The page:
Gulliver\'s Travels By Jonathan Swift

Word Count: 1361

Many authors write books about events, their lives and their environment,
and their corrupt government. One satirical author who wrote a novel about
living in a corrupt society is Jonathan Swift who wrote Gulliver\'s Travels.
The places the protagonist had visited reflected on the author\'s English
government. The life of the author will be shown similar to this book
because of the way he lived.

Jonathan Swift was well educated and graduated from Trinity College in
Dublin in English literature. He not only had a life in literature but also
had a life in politics. This experience helped him write many satirical
essays and novels against England and Ireland. His first political job was
to work for the remarkable statesman, Sir William Temple from 1689 to 1699.
During that time, he also became a minister for the church of England in
1694. After Sir William Temple died in 1669, Swift became a pastor of a
small Protestant parish in Laracor, Ireland. He was ordained in 1694. His
skill as a writer was greatly appreciated within the church and was well
known in Dublin. If one were to divide Swift\'s career into "periods," the
years 1710-14 would naturally fall into the "Middle Period."(Cook, V) In
1710, he became a powerful supporter of the Tory government in England.
Through many of Swift\'s articles and pamphlets in defense, he became one of
the most effective public relations men any English administration ever had.
The Tories saw how good Swift\'s literature was and hired him as an editor
for their journal, The Examiner. His political power ended when a new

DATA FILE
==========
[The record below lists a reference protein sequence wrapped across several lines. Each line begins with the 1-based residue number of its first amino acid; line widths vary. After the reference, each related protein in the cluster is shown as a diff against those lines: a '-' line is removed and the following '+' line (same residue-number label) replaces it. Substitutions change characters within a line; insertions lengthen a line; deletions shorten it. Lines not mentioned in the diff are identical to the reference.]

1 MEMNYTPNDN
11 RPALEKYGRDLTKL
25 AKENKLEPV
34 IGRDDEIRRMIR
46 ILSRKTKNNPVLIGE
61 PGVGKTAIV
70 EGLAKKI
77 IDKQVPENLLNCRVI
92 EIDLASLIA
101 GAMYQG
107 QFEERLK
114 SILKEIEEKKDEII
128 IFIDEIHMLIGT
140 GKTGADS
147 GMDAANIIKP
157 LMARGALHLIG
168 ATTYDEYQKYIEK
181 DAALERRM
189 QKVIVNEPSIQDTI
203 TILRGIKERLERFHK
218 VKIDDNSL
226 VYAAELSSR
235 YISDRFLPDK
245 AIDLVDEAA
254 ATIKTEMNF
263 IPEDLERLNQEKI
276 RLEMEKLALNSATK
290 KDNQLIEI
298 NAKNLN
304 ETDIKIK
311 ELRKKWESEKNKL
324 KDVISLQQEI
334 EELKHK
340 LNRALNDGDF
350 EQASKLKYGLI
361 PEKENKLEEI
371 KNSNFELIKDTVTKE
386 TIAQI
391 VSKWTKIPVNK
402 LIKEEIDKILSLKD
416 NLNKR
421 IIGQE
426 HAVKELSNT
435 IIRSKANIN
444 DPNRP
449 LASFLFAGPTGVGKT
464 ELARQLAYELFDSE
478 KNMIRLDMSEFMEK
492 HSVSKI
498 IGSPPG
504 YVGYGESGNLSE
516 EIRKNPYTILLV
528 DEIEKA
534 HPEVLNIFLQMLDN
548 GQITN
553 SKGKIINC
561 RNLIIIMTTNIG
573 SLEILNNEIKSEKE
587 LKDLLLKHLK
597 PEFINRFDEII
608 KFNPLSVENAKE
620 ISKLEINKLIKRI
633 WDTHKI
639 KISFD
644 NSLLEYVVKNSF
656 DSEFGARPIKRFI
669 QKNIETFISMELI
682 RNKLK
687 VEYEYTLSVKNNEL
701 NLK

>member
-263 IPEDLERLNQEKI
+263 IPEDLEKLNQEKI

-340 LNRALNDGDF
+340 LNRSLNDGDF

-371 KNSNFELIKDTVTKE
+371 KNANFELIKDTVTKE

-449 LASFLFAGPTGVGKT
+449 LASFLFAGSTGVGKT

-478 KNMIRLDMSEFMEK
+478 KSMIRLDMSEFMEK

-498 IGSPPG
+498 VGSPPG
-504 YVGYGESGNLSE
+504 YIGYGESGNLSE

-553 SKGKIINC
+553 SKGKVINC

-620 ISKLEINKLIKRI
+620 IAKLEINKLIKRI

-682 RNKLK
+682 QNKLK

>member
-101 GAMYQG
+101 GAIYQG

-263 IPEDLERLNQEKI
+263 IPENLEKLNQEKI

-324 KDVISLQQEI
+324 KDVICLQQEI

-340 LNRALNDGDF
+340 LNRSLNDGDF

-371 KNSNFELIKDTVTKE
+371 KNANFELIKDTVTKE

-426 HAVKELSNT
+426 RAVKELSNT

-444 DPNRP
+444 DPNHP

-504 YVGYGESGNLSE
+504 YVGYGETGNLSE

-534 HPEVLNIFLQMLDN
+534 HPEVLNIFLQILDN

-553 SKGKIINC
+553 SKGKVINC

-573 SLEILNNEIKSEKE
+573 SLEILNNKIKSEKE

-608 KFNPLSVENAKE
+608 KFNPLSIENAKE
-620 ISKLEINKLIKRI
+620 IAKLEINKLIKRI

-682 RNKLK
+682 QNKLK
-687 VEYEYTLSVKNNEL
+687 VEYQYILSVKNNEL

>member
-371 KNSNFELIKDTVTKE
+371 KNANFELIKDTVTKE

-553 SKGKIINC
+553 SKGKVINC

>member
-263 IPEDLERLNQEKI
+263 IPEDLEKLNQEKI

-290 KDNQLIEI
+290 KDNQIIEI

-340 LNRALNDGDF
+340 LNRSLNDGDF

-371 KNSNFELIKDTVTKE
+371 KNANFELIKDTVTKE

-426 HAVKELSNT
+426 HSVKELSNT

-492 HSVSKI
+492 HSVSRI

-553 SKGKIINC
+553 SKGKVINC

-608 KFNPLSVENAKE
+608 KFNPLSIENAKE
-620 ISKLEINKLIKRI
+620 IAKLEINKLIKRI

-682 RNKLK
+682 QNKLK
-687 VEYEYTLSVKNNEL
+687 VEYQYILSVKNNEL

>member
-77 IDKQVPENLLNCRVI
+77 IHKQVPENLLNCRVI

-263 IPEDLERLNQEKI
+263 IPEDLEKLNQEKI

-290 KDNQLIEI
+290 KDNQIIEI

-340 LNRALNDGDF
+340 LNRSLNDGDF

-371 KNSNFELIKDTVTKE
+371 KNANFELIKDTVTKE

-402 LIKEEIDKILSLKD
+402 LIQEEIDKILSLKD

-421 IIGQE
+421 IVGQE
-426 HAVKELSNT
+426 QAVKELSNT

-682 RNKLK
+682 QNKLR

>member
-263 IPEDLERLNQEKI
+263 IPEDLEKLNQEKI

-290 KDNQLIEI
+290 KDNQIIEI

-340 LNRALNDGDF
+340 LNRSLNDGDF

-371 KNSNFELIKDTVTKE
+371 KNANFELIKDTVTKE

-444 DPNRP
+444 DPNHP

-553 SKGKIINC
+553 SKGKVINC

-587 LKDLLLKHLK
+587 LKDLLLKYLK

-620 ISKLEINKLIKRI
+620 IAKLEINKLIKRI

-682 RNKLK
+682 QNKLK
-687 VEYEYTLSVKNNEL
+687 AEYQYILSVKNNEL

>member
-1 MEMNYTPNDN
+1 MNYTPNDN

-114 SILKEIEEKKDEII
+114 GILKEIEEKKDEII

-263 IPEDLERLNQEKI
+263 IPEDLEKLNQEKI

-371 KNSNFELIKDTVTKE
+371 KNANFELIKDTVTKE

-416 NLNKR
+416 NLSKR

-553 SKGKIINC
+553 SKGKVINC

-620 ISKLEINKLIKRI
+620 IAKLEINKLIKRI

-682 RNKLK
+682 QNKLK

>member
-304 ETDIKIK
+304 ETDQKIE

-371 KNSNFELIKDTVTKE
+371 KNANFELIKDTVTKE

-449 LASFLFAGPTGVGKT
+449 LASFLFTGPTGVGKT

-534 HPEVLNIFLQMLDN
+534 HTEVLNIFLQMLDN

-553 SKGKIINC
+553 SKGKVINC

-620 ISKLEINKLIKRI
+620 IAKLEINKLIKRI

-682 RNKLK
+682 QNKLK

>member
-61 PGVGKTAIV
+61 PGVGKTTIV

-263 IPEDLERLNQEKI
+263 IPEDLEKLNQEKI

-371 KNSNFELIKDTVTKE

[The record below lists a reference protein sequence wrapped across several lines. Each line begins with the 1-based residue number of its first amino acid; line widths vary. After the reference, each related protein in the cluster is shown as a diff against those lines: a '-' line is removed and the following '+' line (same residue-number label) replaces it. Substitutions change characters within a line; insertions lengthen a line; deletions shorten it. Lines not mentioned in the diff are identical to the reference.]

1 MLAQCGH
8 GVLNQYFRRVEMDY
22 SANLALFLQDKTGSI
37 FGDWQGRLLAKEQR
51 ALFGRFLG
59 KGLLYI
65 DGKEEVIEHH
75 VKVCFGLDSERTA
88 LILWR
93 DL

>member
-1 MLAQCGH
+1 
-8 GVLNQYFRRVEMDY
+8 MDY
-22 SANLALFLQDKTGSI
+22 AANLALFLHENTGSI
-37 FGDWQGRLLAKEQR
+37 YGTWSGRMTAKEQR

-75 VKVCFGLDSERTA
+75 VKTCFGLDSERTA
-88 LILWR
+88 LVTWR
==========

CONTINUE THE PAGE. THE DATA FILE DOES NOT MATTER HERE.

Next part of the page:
government came to power. This was the Whig party. The Tory government and
the Whig party were against each other and shared different views like the
republicans and democrats in the U.S. The last stage of Swift\'s life shows
him transformed from an English into a Irish favorite, and this almost in
spite of himself.(Swift, XIV) He was betrayed and exiled to Ireland by his
friends. The unbearable lifestyle he endured while living in Ireland forced
him to write his brilliant satirical essay, A Modest Proposal. This essay
suggested that the people of Ireland should use their children for a cash

In the book Gulliver\'s Travels, the author reflects his life on the main
character to Prove a point, mankind are savages. All that was necessary
was that he take on a deliberate persona in the form some self-deceived
enthusiast. (Cook, pg.92) The protagonist of the story Lemieux Gulliver,
went on many voyages and left his wife and child back in England for months
at a time. The first voyage he went on in the book was to Lilliput. All of
the places he went to
were by accident. It was either he was shipwrecked or his boat was taken
over by pirates. In Lilliput, he fell asleep ashore and woke up tied down by
the barbaric Lilliputians. These natives are only three inches high and look
exactly like humans but smaller. Swift satirizes our bestial selves and use
them as these Lilllputians. These Lilliputians are pure evil and very
corrupt. Their government system is similar to ours. Their leader is an
Emperor who has all but some power over their country. He also has advisors
who seem to influence the Emperor in all his decisions even if he did not
agree. This system is similar to our government and congress having equal
power to the president. In order for a person to gain a seat in congress or
hold a certain political position in our society, they have to be elected by
the people. In Lilliput, the people gain their political power in the
strangest and silliest way. The emperor holds a stick out in front of the
person and in order for the person to get the highest position possible,
they must be able to jump over or crawl under the stick depending how the
emperor positions it. The emperor may raise the stick and lower it for
whomever he wants. He may pick favorites and make it easier for them to get
over the stick. The Lilliputians were in the middle of a civil war with a
neighboring island called Blefescu. The war was caused due to a
misunderstanding in the past.